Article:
Primark's tightening margins could cause concern for its owner, Associated British Foods (ABF) and shareholders next week when the company releases its next trading update.
Import costs have risen for the clothing retailer since the pound weakened, with 3 in every 4 of Primark's purchase invoices being billed in US dollars. Yet the budget brand has resisted passing the cost onto its customers. Primark is understood to be preparing for difficult trading conditions over the next year, especially after its young women's fashion lagged behind sales of menswear and kids clothing.
Credit Suisse predicted that Primark's half-year profits would increase by just £10m in 2017, up to £323m, according to The Observer.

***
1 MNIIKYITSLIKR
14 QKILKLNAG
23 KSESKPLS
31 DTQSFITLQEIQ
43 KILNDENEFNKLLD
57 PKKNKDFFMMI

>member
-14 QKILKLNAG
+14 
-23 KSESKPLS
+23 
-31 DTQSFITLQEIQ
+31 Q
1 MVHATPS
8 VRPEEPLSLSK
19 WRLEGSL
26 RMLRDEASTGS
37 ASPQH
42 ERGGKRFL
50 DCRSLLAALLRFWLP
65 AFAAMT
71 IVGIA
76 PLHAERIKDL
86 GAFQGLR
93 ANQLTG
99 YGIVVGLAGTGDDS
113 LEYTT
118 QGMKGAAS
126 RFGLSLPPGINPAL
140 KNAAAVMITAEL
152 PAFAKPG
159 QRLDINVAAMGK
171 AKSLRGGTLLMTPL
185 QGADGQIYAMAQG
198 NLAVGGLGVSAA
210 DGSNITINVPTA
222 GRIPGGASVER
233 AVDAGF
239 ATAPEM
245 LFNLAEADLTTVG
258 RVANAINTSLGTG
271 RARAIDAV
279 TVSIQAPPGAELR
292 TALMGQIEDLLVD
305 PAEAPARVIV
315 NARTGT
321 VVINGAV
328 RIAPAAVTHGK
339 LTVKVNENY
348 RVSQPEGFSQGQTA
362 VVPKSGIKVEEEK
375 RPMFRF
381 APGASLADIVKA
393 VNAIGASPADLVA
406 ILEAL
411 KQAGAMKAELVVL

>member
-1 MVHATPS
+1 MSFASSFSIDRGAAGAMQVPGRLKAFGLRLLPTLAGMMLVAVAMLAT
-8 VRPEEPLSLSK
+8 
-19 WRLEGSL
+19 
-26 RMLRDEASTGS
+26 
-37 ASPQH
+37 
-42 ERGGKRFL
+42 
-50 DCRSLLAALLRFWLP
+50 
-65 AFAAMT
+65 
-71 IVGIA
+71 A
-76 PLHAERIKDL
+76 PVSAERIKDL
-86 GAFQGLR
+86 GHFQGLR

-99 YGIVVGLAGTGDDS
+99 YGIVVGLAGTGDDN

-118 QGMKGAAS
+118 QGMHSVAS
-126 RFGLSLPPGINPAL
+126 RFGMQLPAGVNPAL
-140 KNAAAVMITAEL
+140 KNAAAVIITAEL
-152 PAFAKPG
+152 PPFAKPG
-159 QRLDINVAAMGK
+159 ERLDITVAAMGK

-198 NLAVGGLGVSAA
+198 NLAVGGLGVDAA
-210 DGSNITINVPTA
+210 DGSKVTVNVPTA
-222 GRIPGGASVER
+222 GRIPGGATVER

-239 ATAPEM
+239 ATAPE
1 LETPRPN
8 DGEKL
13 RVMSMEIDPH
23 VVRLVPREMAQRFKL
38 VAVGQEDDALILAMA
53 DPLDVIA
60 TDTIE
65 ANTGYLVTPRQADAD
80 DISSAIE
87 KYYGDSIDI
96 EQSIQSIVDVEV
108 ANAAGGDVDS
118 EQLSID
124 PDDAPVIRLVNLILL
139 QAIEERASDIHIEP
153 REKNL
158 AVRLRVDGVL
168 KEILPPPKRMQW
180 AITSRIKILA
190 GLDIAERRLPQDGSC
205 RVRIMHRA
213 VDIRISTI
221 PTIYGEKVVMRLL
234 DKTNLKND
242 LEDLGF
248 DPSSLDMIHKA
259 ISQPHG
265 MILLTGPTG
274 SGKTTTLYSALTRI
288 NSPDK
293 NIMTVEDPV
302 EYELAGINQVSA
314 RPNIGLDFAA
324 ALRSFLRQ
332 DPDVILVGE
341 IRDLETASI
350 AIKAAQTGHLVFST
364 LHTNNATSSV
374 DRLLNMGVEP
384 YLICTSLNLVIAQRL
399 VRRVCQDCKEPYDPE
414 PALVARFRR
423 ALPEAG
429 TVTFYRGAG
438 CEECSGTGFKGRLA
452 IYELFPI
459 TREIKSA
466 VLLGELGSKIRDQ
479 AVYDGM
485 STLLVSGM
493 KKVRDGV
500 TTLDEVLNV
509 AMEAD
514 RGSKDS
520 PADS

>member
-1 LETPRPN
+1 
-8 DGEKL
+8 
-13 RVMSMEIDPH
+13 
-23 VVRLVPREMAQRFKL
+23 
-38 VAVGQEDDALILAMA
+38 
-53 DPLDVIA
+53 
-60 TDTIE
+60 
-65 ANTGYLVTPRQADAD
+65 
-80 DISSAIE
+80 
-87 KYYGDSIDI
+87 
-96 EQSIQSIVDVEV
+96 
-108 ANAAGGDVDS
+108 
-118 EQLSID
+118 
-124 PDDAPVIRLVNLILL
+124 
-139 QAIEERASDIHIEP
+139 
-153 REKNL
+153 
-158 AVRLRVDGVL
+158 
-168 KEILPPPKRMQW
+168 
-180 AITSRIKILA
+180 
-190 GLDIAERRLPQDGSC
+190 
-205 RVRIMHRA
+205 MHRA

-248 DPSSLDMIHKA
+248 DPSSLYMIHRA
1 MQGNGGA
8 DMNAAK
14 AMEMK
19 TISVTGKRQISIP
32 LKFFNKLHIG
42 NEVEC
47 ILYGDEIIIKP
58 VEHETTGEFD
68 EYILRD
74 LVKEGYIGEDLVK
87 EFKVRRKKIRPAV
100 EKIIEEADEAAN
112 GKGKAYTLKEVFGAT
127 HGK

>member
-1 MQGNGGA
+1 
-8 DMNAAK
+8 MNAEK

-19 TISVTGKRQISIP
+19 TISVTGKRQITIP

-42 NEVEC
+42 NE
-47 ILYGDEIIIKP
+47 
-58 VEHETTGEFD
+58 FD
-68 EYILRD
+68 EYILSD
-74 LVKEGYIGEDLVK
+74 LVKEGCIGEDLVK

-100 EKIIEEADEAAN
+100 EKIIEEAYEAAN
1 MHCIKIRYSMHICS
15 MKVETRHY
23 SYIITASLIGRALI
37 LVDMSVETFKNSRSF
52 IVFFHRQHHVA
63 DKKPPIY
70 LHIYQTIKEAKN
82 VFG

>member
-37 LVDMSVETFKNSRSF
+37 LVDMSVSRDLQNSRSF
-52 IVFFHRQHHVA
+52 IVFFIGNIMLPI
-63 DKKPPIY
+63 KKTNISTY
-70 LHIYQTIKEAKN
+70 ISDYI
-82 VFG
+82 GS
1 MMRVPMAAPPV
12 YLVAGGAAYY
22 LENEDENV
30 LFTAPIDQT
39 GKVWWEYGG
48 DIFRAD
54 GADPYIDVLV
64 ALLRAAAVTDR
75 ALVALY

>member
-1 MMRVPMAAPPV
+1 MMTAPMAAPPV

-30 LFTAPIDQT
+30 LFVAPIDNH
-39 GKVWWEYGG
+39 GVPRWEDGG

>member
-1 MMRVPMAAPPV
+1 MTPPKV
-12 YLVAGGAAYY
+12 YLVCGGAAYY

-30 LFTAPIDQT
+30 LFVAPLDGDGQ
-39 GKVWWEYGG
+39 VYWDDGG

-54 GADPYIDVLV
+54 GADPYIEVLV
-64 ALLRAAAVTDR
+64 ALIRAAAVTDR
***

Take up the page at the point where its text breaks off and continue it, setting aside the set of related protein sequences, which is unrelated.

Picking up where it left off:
However, ABF's outlook remains positive, having reported a year-on-year sales increase at Primark of 11 per cent in the 16-week period to 7 January in the most recent trading update.
Investment group Shore Capital predicted earlier this month that ABF would see earnings per share rise by 11.3 per cent over the next three years, and concluded that the costing problems in Primark's supply chain were being effectively managed.
Expansion of the Primark brand could also offset rising costs, with 1.3m square feet set to open in the coming year and new stores already trading in European countries and American cities.